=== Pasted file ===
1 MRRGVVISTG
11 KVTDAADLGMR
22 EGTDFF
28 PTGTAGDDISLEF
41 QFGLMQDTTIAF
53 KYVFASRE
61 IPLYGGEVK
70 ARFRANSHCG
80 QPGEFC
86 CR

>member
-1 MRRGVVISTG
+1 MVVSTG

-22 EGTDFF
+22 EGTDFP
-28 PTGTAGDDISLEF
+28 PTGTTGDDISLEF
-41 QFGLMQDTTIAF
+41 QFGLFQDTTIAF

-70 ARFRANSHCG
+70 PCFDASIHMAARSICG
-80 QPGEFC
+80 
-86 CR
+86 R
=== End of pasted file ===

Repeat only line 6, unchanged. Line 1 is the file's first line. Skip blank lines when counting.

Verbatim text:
53 KYVFASRE